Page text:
RIL AGM 2020: Here is how Facebook helped Reliance shed dependence on oil
The flurry of deals for Jio have backed Ambani’s ambition to morph Reliance from an energy company to an e-commerce giant. They’ve also reduced oil’s influence on the company’s stock price.
For decades, Mukesh Ambani’s empire has been supported by the energy flank he inherited from his father.
But when Ambani faces shareholders at Reliance Industries Ltd.’s annual meeting on Wednesday, he’ll be speaking on behalf of an empire that is increasingly breaking free from oil-price fortunes. The billionaire’s string of deals with Facebook Inc. and other Silicon Valley players this year have propelled Reliance into the e-commerce and technology space like never before.
The stock has more than doubled since a low in March to a record as Jio Platforms Ltd., Reliance’s digital services business unit, netted almost $16 billion in a fundraising blitz. All this at a time when sentiment in the oil market remains fragile even after prices have recovered from a two-decade low.
The company’s shares have a beta of 0.14 with Brent crude now, meaning a 1% weekly drop in oil causes no more than 0.14% fall in Reliance. This factor was as high as 0.7 during the 2008 meltdown, data compiled by Bloomberg show.
Jio is at the center of Ambani’s drive to create a homegrown version of Alibaba Group Holding Ltd. The tie-up with Facebook has given the venture a Silicon Valley stamp of approval and has lured a dozen investors, enthused by the unit’s potential to shake up online retail, content streaming, digital payments, education and health care in a market of 1.3 billion people.
“Business-to-consumer sectors like retail and digital are more resilient to economic shocks,” said Harsh Dole, an analyst at India Infoline Finance Ltd. “These sectors fetch a premium return for valuation. The stock has been a beneficiary of that, no doubt.”
Facebook, which paid $5.7 billion for about 10% of Jio Platforms, has said it expects the tie up will make WhatsApp the primary way millions of India’s small businesses connect with customers. The messaging app has roughly 400 million users in the country, about the same as Reliance Jio Infocomm Ltd.’s subscriber base for wireless services.
All told, the sale of 25.2% stake in Jio along with the $7 billion rights issue to Reliance shareholders allowed Ambani to declare his flagship free of net debt earlier than the March 2021 target. Last week, BP Plc paid $1 billion for a 49% stake in the company’s fuel-retail business, completing a deal announced in 2019. Reliance said it had net debt of 1.6 trillion rupees as of March.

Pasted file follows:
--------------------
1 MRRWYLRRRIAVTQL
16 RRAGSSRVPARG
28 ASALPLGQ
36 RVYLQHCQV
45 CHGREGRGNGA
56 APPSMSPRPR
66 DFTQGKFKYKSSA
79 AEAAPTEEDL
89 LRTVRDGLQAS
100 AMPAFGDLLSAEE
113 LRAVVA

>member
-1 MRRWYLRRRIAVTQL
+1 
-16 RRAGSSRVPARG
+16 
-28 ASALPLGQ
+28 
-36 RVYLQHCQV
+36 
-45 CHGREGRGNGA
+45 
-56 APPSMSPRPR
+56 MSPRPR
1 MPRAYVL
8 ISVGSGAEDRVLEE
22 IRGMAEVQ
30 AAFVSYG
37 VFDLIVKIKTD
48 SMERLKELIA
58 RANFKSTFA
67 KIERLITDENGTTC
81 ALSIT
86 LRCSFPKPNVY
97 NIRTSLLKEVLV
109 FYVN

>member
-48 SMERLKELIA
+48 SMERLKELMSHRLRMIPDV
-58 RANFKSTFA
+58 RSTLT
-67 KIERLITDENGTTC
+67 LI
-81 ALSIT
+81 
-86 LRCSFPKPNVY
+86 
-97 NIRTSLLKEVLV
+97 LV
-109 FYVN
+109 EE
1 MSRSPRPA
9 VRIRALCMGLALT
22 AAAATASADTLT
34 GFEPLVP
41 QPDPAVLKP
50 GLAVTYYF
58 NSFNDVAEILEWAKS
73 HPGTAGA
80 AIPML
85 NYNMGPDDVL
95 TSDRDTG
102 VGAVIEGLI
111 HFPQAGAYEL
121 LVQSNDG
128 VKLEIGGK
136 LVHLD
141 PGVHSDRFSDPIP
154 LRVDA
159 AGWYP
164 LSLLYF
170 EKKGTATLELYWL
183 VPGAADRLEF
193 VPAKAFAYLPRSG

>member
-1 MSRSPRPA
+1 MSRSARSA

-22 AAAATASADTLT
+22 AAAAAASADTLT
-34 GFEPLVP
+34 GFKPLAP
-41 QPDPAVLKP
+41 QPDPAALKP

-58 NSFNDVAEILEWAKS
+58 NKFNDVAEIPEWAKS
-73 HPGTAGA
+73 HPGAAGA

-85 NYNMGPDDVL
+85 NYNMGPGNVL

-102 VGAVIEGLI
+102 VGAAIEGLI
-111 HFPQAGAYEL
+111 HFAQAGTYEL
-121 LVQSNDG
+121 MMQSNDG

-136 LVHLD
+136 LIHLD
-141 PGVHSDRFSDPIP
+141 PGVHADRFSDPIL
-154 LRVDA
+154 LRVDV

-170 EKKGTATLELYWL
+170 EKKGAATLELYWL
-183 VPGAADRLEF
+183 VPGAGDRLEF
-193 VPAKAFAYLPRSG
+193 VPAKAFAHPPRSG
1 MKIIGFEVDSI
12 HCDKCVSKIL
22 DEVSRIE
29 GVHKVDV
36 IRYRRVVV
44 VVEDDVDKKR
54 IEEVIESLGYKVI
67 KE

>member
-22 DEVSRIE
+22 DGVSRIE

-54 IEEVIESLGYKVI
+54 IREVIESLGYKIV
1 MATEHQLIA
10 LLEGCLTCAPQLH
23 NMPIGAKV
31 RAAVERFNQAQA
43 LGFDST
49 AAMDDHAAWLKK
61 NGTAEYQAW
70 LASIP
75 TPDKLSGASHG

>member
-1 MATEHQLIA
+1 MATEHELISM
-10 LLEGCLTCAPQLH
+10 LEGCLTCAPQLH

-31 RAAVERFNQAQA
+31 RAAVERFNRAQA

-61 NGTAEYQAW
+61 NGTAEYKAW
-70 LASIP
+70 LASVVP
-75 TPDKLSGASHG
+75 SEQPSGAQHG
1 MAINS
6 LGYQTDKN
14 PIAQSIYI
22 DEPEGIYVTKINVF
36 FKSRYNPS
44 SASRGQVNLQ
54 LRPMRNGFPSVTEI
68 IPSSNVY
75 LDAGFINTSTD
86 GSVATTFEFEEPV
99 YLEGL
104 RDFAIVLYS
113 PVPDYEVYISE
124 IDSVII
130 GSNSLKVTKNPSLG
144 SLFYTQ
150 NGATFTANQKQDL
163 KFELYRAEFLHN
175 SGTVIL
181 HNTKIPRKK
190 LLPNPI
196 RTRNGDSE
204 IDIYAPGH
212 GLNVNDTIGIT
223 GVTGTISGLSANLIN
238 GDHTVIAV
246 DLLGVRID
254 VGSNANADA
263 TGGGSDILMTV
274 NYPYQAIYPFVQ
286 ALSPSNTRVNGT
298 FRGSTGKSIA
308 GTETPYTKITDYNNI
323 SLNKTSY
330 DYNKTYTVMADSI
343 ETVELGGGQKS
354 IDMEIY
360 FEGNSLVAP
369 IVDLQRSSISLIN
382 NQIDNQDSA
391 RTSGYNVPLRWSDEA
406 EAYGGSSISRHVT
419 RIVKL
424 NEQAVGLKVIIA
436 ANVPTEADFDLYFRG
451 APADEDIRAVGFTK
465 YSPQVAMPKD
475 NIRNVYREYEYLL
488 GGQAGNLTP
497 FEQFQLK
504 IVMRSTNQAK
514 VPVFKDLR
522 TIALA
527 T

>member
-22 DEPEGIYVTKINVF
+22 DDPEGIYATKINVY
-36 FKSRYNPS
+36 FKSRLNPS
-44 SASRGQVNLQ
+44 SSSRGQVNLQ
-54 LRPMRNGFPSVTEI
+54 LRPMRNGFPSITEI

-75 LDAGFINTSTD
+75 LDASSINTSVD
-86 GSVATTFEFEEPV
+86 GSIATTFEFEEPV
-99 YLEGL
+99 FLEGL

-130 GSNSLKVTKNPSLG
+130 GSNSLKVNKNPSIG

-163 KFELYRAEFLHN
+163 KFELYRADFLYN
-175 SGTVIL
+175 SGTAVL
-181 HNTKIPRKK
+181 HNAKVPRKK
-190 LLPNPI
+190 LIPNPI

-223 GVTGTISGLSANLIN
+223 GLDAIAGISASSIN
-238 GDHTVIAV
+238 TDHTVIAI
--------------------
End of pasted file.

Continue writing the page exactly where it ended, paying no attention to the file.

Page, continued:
The diversification has begun to trim the company’s dependence on the cyclical energy-related businesses. Petrochemicals and refining, which made up almost all of Reliance’s earnings in 2017, has since shrunk to 65%. The contribution from digital and retail businesses has increased threefold during the period.
Not all analysts are sounding the all-clear for Reliance just yet.
On paper, Reliance is ‘net debt zero’ ahead of schedule. In reality, about 75% of the rights issue funds will come in next year. Macquarie Capital Ltd. estimates the company still has about $16 billion in net debt due to interest-bearing obligations -- such as deferred spectrum charges and capex creditors -- as well as off-balance sheet debt under its tower and fiber investment trusts.
“We are cautious on the ability of the company to generate sustainable free cash flow due to major expenditures in the digital and retail businesses,” said Aditya Suresh, head of India research at Macquarie. He has an underperform recommendation on the stock.
While the relentless rally has left the stock’s 16% tumble in March feeling like a distant memory, the ascent may slow if the still-spreading pandemic prompts investors to pocket the gains, according to Equinomics Research & Advisory Ltd.
The stock fell 0.2% at 10 a.m. on Tuesday after a three-day rally, though the price remains about 13% higher than the average one-year target. For now, the optimism surrounding Reliance’s digital and telecom forays will likely support the premium.
“The market is rewarding these necessary services,” Equinomics’ chief investment officer Chokkalingam G said.
By Nikhil Milind Patwardhan and Ishika Mookerjee